Irish stout

Bevshots are photographs of alcohol under a microscope. These high-quality photographs of your favorite beers, wines, cocktails, liquors, and mixers were taken after they were crytallized on a slide and shot under a polarized light microscope. As the light refracts through the beverage crystals, the resulting photos feature naturally magnificent colors and composition.

Super Brew 15 in review

I haven’t seen this brand of beer in the local shops (gladly), but I still recommend reading the review.  It’s good, inspirational writing.  And absolutely hilarious content with some nice heavy tunes to accompany the laughter and it give the proper atmosphere.

super brew 15

 

Here are some quotes to get you started:

The aroma is . . . bracing. A flood of synthetic-smelling burnt caramel gives way to butterscotch, a touch of maraschino cherry, and then to what I can only describe as rubber cement. If you’ve ever wondered why rubber cement is so unpopular as a custard flavoring, take a whiff of this beer.

And:

In keeping with the absence of a proper head, Super Brew 15 has a thin mouthfeel, despite its potency. The flavor starts inoffensively—oily toffee, subdued fruitiness (green grape, tart apple), and a faint maltiness like stale graham crackers. Combined with the alcohol heat, this has been enough to remind some online reviewers of brandy. But then something tragic happens: an aftertaste arrives that splits the difference between gasoline and nail polish remover. I’m convinced this shit is eating the enamel off my teeth.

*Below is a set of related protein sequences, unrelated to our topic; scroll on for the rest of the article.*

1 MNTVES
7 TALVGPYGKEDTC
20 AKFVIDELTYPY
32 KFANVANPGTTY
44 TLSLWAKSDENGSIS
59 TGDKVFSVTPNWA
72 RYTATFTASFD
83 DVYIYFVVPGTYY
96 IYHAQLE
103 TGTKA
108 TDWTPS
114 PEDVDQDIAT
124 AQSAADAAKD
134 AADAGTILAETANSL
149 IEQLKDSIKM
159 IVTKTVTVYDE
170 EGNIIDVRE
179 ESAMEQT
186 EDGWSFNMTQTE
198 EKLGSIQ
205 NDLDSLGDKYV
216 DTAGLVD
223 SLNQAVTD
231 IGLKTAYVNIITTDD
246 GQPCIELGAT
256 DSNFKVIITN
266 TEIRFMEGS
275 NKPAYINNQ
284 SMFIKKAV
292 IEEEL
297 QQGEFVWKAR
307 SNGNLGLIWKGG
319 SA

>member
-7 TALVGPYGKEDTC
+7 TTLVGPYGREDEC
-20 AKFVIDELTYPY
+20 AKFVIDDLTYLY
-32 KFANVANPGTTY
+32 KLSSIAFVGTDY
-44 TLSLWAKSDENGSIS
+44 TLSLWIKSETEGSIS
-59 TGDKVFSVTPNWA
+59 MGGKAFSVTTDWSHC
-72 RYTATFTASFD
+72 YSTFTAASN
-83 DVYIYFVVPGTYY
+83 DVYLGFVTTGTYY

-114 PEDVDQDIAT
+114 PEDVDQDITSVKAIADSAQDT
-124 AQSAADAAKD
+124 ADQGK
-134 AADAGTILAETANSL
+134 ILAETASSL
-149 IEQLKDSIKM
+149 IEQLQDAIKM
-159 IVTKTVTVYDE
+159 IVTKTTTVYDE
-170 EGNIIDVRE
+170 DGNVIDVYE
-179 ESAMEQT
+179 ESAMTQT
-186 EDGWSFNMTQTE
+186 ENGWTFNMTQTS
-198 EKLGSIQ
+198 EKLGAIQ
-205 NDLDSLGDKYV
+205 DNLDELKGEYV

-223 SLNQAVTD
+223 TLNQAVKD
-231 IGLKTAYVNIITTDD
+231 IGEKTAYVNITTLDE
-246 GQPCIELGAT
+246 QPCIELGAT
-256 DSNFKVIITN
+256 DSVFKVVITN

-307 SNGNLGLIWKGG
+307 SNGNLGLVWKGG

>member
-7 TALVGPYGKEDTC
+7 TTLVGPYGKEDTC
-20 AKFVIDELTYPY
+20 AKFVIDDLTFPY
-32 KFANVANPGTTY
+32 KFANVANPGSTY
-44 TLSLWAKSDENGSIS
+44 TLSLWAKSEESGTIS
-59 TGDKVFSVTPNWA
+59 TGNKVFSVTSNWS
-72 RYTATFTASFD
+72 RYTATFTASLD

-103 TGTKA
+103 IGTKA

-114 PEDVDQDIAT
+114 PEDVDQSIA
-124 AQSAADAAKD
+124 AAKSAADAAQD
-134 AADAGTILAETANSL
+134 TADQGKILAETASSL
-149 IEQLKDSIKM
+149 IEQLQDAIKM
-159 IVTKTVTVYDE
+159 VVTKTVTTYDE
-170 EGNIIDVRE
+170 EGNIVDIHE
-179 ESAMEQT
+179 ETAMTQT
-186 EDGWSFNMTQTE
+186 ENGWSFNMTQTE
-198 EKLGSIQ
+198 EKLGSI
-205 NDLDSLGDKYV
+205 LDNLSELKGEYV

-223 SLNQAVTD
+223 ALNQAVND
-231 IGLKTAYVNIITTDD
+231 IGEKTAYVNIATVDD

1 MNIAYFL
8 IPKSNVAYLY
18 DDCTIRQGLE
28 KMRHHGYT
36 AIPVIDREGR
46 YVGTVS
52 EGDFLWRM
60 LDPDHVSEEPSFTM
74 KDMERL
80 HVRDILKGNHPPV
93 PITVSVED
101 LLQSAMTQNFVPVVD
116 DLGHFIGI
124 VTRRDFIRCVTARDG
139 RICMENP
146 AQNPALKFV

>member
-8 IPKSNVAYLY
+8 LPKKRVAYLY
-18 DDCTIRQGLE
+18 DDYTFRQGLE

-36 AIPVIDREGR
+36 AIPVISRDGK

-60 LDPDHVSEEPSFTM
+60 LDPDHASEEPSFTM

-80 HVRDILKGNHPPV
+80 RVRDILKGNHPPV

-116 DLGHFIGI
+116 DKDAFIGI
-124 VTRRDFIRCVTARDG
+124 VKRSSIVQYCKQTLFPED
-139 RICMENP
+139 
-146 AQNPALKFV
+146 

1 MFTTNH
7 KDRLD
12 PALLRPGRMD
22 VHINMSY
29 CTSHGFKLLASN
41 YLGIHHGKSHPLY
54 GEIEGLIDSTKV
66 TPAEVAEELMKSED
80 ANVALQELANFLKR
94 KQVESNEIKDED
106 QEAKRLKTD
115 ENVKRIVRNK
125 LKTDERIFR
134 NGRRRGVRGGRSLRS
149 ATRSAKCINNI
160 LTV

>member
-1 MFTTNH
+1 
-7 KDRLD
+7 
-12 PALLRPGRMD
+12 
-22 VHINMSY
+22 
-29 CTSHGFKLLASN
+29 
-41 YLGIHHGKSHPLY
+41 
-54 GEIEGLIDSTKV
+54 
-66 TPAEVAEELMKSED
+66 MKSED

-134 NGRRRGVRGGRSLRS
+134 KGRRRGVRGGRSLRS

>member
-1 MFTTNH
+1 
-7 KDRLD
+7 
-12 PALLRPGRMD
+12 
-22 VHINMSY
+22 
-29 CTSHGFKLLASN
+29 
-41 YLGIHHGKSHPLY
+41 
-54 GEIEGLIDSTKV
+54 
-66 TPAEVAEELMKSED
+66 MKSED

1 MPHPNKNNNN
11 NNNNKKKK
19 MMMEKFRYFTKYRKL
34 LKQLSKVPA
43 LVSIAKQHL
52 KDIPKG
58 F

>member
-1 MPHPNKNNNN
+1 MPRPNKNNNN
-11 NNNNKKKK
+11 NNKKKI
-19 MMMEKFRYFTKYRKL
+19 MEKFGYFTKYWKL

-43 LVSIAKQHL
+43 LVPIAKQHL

The best ones though, I wouldn’t post for the reasons of the strong language.  But you should definitely click through to read it. LOL.

Geroskipou Beer Festival

I came across the announcement for the Geroskipou Beer Festival somewhere in my Facebook stream.  Being a big (literally) fan of beer, I couldn’t not post it.  Even with the heavy heart after all the previous beer festivals I’ve been to in Cyprus.  This one seems to follow the general pattern: 5 EUR entrance buys you one beer.  You’ll pay for the rest, and there are about 40 different ones to taste.

As these festivals usually go, you’d probably overpay for the beers, and the variety won’t really be of 40 different brands.  Judging from previous experiences, small can of Keo, large can of Keo, small bottle of Keo, large bottle of Keo, and a draught Keo – are five different varieties and not one.  Heck, I’m not even sure I can list 40 different brands even if I’ll remember all the beers I ever drank or saw on sale in Cyprus!

Just for the fun of it, I’ll try .  First of all, the local ones, obviously: Keo, Carlsberg, and Leon.  Mythos from Greece.  Then the usual suspects: Hoegaarden, Guinness, Krombacher, Stella Artois, Warsteiner, Veltins, Heineken, Beck’s, Budweiser, Pilsner Urquell.  Then slightly less usual suspects: Kilkenny, Caffreys, Erdinger, Konig Ludwig and Konig Ludwig Dunkel, Weissbier, Franziskaner, Amstel, Grolsch, Fosters and Bavaria.  Then a few Belgian beers: Blanche, Duvel, Kwak, Leffe (blonde, dark, and red), Chimay. A touch of Mexico with Corona and Sol. Ciders, although not technically beers, are almost always present at beer festivals – Magners, Strongbow, Woodbecker and Somersby.

How many are these? 38.  Throw in a couple of non-alcoholic names that I don’t know, a coupe of Asian (Chinese and Japanese names that I cannot remember), and, just to get rid of any doubts, a couple of nice ones from Bavarian Delikatessen shop – those names are tough even for Bavarians.  There you go – 40 or so varieties.  Now, can you imagine all of them in one place?  I can’t.   Not even in supermarkets which offer a great variety these days.

Somehow, the more I think about this festival, the more I think it’ll be like the others.  What do you think?  Is it worth driving all they way over to Geroskipou just to get the same beers you can get in any Limassol pub or supermarket?